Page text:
Imagine: More Americans trusted the presidency a year after Watergate than do now.

The other major branch of the federal government, the Supreme Court, has also seen a slide, albeit a less dramatic one. In the mid- to late 1970s, 45 percent to 49 percent of Americans expressed confidence in the high court. During Reagan's second term that number grew, reaching a high of 56 percent in 1988, the year after Robert Bork's nomination hearings electrified the country. The survey from 2018, by contrast, found just 37 percent had high confidence in the Court. And that poll was conducted before extremely contentious hearings over the Brett Kavanaugh nomination, so it's likely that the next iteration will reveal even less confidence in the institution.

While not directly part of the federal government, other major institutions tracked by Gallup reflect what might be considered negative spillover effects. Public schools, banks, and the nation's health care industry are all heavily subsidized, regulated to a substantial degree, or both. In the mid-1970s, up to 62 percent of Americans had high confidence in the nation's K–12 system. Over the last decade, it's been rare for that number to pull out of the high 20s or low 30s.

About half of us had confidence in banks for most of the 1980s. But following the savings and loan crisis of the late '80s and early '90s and the housing collapse and financial crisis of the late '00s, the percentage with high confidence in banks has also been stuck in the high 20s and low 30s.

Something similar happened to the health care sector. In 1975, the first time Gallup asked about "the medical system," 80 percent expressed confidence. By the early 1990s, as Bill Clinton proposed a much larger role for the government in delivering health care, the confidence level was down to the mid-30s to low 40s, where it remains.

In 1964, according to Pew Research Center, 77 percent of respondents agreed with the statement that they "can trust the government in Washington always or most of the time." By 2015, that figure stood at just 19 percent.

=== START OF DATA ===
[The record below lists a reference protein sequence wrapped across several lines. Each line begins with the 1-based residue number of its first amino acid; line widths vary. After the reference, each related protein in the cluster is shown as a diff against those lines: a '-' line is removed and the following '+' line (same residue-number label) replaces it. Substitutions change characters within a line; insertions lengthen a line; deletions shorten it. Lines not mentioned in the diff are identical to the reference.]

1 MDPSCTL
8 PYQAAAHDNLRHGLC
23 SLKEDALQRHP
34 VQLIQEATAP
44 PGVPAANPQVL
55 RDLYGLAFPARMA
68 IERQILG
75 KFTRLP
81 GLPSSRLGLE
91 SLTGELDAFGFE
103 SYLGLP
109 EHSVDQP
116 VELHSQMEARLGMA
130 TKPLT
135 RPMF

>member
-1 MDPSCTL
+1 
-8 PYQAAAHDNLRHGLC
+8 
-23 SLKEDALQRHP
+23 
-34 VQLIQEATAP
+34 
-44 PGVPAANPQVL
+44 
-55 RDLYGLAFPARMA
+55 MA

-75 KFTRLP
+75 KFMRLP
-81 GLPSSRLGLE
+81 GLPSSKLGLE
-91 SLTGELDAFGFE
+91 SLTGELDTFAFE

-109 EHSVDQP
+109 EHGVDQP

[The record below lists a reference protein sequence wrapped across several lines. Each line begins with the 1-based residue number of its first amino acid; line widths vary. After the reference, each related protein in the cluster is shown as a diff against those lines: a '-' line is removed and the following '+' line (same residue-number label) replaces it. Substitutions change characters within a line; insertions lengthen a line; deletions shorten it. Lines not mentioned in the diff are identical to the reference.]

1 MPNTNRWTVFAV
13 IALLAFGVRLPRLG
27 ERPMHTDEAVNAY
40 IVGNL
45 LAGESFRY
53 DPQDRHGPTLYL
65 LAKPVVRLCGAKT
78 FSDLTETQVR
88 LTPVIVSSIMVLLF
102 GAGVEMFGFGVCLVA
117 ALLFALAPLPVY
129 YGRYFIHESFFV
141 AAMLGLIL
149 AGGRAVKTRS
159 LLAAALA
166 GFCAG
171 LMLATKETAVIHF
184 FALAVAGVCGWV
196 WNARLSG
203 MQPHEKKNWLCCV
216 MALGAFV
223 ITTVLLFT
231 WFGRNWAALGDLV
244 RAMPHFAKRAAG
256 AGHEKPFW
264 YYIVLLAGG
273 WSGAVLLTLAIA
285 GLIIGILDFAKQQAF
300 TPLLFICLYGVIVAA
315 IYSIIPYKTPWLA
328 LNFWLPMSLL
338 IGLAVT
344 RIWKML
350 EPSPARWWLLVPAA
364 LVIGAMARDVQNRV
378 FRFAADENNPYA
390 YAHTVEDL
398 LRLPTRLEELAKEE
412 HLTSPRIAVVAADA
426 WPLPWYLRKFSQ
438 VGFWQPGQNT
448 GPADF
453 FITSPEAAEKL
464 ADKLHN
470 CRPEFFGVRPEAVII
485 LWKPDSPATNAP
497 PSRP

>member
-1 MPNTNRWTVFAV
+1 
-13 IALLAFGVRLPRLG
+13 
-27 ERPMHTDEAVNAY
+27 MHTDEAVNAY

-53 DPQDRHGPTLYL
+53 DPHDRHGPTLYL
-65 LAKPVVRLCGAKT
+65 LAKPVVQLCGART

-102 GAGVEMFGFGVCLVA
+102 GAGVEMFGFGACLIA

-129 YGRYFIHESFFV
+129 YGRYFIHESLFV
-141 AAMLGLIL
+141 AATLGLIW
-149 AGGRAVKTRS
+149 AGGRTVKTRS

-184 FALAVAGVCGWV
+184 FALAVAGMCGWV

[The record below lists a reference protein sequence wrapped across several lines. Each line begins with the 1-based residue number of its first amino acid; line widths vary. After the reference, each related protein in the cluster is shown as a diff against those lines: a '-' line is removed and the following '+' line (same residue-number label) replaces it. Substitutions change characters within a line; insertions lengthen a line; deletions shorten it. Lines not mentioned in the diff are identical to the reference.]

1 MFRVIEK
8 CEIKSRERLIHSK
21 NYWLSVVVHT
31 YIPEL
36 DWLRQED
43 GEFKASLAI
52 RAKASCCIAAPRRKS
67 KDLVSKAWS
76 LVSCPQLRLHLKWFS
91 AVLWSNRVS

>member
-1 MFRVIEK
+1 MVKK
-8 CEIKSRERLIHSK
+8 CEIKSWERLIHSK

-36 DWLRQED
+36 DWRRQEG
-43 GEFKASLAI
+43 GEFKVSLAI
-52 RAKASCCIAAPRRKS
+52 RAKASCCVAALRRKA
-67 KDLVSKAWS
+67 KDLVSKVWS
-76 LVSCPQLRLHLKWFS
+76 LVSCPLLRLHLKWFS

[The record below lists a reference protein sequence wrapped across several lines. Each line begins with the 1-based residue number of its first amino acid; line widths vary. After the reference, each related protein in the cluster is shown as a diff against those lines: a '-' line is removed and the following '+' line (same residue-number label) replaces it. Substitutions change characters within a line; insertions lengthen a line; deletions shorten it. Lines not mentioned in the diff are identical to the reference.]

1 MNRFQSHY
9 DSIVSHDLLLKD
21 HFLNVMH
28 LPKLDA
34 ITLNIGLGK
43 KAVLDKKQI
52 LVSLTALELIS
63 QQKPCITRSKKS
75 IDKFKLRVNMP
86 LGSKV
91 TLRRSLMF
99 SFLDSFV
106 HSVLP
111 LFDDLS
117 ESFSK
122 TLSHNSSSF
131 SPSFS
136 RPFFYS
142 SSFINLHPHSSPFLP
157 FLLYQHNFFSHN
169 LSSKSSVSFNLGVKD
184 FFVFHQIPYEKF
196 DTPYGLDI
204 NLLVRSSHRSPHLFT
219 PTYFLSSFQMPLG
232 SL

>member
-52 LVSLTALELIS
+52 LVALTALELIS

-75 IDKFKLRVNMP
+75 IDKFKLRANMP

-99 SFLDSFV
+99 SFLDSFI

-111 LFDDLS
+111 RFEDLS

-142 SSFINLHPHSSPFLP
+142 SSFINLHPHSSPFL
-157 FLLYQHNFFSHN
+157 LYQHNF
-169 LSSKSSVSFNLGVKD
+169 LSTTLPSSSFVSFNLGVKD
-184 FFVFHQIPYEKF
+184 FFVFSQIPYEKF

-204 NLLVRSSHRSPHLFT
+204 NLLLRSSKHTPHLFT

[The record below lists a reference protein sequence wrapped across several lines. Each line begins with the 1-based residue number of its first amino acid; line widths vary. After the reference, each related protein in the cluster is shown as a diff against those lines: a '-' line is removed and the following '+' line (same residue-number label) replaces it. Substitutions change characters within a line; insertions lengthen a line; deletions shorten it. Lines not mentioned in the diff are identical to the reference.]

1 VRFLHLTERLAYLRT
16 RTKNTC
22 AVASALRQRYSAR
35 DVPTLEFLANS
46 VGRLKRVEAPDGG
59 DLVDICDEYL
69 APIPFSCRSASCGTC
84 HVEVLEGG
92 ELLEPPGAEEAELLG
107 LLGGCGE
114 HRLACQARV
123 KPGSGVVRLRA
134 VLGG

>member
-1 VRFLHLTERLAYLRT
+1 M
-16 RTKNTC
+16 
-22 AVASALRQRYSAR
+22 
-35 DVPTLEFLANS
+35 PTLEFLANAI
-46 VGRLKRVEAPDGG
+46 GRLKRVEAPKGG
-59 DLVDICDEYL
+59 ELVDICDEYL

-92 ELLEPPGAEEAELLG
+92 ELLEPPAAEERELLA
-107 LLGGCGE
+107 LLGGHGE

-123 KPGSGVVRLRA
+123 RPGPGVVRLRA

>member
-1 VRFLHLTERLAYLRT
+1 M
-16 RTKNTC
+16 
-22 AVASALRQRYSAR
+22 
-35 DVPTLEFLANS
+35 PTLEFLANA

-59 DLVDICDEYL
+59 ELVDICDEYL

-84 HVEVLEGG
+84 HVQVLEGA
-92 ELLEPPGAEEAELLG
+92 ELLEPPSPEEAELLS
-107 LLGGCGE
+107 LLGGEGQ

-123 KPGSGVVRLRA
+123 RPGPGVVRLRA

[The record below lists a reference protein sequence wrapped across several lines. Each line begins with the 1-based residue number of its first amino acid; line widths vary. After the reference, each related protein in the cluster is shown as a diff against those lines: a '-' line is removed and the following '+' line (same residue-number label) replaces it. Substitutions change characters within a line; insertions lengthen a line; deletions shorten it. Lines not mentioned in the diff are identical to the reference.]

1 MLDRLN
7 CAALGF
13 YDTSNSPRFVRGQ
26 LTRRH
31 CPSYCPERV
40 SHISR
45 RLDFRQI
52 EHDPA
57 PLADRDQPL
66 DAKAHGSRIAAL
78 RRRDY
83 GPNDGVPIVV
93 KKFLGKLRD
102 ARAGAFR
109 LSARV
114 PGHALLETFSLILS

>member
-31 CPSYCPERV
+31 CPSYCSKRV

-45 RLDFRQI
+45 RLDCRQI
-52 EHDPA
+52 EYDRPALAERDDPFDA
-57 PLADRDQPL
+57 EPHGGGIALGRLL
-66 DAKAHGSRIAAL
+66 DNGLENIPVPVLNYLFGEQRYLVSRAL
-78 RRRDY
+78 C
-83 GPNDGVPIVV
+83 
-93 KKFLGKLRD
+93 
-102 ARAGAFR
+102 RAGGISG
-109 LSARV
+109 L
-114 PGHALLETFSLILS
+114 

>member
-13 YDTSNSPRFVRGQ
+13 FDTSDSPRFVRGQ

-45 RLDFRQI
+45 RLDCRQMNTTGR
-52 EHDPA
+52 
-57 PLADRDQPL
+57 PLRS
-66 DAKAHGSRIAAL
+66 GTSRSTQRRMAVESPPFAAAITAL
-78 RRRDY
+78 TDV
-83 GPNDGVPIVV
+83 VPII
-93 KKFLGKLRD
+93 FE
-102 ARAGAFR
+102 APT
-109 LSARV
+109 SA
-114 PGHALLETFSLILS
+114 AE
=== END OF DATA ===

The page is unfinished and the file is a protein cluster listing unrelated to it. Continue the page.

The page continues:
Not all parts of the government are losing trust. Gallup started tracking attitudes toward the military in 1975, when 58 percent expressed high confidence. During the last decade, that number has never dipped below 71 percent and has climbed as high as 82 percent (in 2009); it currently stands at 74 percent. Similarly, confidence in the police has remained at or above 52 percent since Gallup first asked about it in 1993. (It's currently at 54 percent.) Confidence in the criminal justice system has actually improved since the early 1990s, when it clocked in at under 20 percent on a regular basis; it was 27 percent a year ago and now stands at 22 percent.

These anomalies are all the more striking given the relative unpopularity of military action in the Middle East and Afghanistan, the series of highly publicized recent cases of police brutality, and increasing calls for sentencing reform.

It's (Always) Government's Fault

Who's responsible for this decline in trust and confidence? As with assigning responsibility for an overtime loss, a group project gone wrong, or a global financial crisis, this isn't easy, and any given accounting is likely to be incomplete and contested. Demographic changes, world events, religious belief, long-term economic growth, and status relative to other countries are all factors. Note also that we don't just trust government less than we used to; we trust each other less too. In 1972, according to Pew, 46 percent of Americans agreed that "most of us can be trusted." By 2015, even after a decadeslong decline in crime, that number had dipped to 31 percent.

But the most powerful reasons for collapsing trust in government are surely the actions of government. Consider even a smattering of revelations and developments going back to the late '60s. The U.S. failure in Vietnam was bad enough on its own, but the Pentagon Papers, a secret report commissioned by the Defense Department that concluded our involvement was doomed from the start, revealed a government that was incompetent at best and duplicitous at worst. The Watergate scandal and revelations of widespread corruption in the Nixon White House led to the unprecedented resignation of a president who had won re-election by the largest Electoral College margin up to that point in history. (What suckers we were, giving a crook 61 percent of the vote!) High-profile government commissions issued reports showing that intelligence agencies and the military had engaged in illegal surveillance of American citizens and tested would-be mind-control drugs on unsuspecting soldiers and civilians.